Why Inflight Entertainment Screens Won't Survive COVID-19
Updated: Jul 30
As airlines scramble to provide passengers with a hygienic travel environment during the COVID-19 pandemic, Australian company Inflighto has developed a new moving-map that works independently of inflight entertainment touch-screens, as they come under increased scrutiny as a hot-spot transmission point for the COVID-19 virus.
Internationally, Airlines have been working closely with the World Health Organization and the Centres for Disease Control on new protocols requiring the deep sanitization of areas that airline passengers repeatedly touch. United States airlines, including Delta, American, JetBlue, Southwest, and United, say they have adopted the new guidelines.
The guidelines developed by the Centres for Disease Control and Prevention (CDC) for the cleaning of aircraft cabins includes the need to sanitize interactive touch-screen entertainment screens on commercial airlines. These screen are touched by hundreds of passengers, multiple times during each flight.
Airlines are now considering alternatives to touch screen entertainment systems to reduce the likelihood of viral transmission through this technology to safeguard their passengers.
Australian company Inflighto has developed a moving-map that works independently of seat-back screens and aircraft avionics systems. It can be downloaded as an app onto passengers’ personal mobile devices for access during flight. This removes the need for passengers to make contact with potentially infected touch screens to access information in flight. This drastically reduces the likelihood of viral transmission from passenger to passenger and the spread of COVID-19.
Director of Inflighto, Chris Smyth, said that the traditional moving-map is the second-most popular content on inflight entertainment systems (after movies) and that passengers still expect airlines to provide this important information service, even in a COVID-19 pandemic environment.
"Airline passengers expect up-to-the-minute information during their flight via the traditional moving-map and COVID-19 hasn't changed this. The Inflighto moving-map offers passengers the ability to access highly-detailed moving maps with information including points of interest, live weather radar, flight data, live marine-tracking and live natural event tracking," said Chris Smyth.
"Unlike seat-back inflight entertainment touch screens which are touched by thousands of passengers every week, the Inflighto moving-map works on passengers' own mobile devices, allowing them to access information and flight data in a safe and hygienic way. This drastically reduces the chance of contracting COVID-19 and other transmissible viruses through communal screens," he said.
The new airline cabin cleaning and sanitizing regimes are impacting turnaround times between flights. Contact points in aircraft that passengers frequently touch (particularly seat-back entertainment screens) now all require deep sanitization. With over 300 touch-screens on the average airliner, that's a significant burden for airline cleaning crews. Inflighto's technology offers airlines a way to reduce cleaning time and costs by providing a tangible, more hygienic alternative to touch screens.
"The Inflighto moving-map can be downloaded by airline passengers from app stores directly onto their own mobile devices. Inflighto also makes its technology available to airlines to embed into their own mobile apps as a 'white-label' solution which allows them to brand it with their own logo. This gives airline passengers a seamless, integrated experience within an airline's own digital ecosystem," Chris Smyth said.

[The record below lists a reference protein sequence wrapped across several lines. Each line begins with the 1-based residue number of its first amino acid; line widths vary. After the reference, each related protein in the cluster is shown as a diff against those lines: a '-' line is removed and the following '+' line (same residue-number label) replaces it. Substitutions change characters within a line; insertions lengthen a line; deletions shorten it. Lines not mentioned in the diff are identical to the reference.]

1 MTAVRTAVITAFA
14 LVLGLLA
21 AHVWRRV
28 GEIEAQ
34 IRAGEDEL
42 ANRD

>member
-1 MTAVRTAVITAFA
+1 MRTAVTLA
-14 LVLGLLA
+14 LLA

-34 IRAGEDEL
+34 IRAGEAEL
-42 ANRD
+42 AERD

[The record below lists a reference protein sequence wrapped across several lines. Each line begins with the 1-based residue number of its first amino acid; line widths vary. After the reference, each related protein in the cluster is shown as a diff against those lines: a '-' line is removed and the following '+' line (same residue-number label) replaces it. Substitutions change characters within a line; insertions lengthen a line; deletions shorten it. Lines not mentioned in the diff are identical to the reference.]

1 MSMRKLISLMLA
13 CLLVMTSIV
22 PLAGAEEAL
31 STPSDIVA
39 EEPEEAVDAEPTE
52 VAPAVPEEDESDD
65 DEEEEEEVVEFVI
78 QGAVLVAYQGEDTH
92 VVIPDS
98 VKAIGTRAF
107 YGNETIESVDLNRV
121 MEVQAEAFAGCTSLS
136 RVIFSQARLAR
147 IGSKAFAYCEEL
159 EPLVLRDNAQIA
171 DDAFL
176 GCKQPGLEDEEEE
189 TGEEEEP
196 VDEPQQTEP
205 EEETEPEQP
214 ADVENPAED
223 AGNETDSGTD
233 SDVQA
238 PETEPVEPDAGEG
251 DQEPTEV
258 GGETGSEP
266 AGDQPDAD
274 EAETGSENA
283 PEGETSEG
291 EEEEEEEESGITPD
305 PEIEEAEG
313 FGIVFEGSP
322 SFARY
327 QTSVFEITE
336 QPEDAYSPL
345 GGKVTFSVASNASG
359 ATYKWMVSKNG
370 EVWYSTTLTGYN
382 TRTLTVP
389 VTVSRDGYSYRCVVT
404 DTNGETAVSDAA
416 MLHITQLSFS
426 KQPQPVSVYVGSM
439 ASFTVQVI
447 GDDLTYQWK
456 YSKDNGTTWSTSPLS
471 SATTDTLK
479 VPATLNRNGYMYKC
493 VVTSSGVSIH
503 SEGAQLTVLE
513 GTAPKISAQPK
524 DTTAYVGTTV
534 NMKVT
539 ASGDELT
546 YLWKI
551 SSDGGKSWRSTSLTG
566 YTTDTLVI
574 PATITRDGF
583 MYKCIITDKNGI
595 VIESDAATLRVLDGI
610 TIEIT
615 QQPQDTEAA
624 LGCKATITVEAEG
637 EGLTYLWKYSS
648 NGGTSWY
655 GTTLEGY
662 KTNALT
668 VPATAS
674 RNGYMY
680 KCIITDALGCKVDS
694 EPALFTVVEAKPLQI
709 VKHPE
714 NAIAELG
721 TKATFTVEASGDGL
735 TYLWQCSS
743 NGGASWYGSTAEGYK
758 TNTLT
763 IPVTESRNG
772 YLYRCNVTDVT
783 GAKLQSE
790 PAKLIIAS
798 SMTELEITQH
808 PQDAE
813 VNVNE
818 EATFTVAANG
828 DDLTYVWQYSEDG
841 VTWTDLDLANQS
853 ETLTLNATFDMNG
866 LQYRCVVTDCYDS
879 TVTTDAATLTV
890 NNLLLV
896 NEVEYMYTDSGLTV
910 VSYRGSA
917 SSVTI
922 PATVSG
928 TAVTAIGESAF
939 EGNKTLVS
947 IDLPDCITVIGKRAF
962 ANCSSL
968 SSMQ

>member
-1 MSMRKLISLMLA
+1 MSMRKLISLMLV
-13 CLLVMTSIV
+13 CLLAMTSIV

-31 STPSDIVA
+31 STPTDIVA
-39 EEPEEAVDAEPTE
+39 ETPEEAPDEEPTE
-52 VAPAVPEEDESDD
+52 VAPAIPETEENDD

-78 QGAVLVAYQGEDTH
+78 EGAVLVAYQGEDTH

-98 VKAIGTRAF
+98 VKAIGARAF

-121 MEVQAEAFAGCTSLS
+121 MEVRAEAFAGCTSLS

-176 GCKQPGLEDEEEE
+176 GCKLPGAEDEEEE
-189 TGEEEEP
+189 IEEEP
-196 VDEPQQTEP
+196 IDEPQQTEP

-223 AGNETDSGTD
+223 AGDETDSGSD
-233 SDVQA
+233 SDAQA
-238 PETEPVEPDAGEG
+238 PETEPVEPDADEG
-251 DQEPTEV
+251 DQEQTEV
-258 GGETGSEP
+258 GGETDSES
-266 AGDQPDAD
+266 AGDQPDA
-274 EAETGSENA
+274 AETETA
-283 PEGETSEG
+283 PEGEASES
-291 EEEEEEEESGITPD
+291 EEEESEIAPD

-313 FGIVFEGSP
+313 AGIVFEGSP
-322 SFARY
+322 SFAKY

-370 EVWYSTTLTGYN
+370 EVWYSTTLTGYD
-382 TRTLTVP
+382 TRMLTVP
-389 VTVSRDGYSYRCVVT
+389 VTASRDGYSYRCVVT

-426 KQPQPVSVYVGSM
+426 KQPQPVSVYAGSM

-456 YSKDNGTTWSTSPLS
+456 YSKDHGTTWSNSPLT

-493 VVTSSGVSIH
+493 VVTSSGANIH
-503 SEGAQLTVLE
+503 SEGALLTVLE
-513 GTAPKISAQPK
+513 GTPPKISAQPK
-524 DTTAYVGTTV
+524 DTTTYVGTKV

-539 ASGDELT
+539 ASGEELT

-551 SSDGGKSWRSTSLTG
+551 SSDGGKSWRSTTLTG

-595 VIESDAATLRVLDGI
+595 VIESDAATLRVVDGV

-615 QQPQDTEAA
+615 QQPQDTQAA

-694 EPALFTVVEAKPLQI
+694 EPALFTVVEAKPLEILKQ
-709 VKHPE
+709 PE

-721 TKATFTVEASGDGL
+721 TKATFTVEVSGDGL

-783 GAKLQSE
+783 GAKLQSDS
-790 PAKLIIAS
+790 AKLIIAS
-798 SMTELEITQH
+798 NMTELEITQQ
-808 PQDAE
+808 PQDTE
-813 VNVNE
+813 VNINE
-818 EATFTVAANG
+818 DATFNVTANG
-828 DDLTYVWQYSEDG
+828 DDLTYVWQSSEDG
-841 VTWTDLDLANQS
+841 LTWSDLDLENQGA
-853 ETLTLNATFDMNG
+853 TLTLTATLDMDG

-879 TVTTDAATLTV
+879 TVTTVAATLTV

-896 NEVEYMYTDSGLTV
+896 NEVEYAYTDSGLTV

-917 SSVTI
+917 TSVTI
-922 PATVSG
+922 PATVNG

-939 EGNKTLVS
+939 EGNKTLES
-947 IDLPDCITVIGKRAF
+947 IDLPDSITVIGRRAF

In addition to the hygienic considerations, airlines have already begun removing seat-back entertainment screens for financial reasons. Prior to the COVID-19 pandemic, American Airlines began removing seat-back screens in their aircraft and installing inflight Wi-Fi technology instead. This reduces the cost of installing and maintaining hundreds of expensive touch-screens on each aircraft in their fleet.
Removing seat-back screens also reduces weight which significantly reduces airlines’ fuel costs. Instead, passengers are encouraged to bring their own mobile devices and connect to their preferred entertainment via Wi-Fi internet. It's a win-win for both passengers and airlines.
"As airlines begin kick-starting their operations with the aim of recouping lost revenues after the Coronavirus pandemic, they will be looking to save money wherever they can. This will absolutely accelerate the retirement of the seat-back inflight entertainment screen - there's no doubt about that," said Chris Smyth.
"Airlines were already removing seat-back screens to save money before the global Coronavirus pandemic hit. But now hygiene and passenger wellbeing are much bigger considerations in the COVID-19 environment, we will see airlines move more quickly to remove them," Smyth concluded.
As the world comes out of the COVID-19 cloud and airline passengers once again take to the skies, they will find that everything is a lot more hygienic at 35,000 feet. They will also find that inflight entertainment has changed forever and that the Inflighto moving-map app is leading the charge in keeping them better informed and safe from the threat of viral infection in the air.
For all media enquiries or more information on Inflighto's unique and hygienic inflight moving-map technology, please contact [email protected]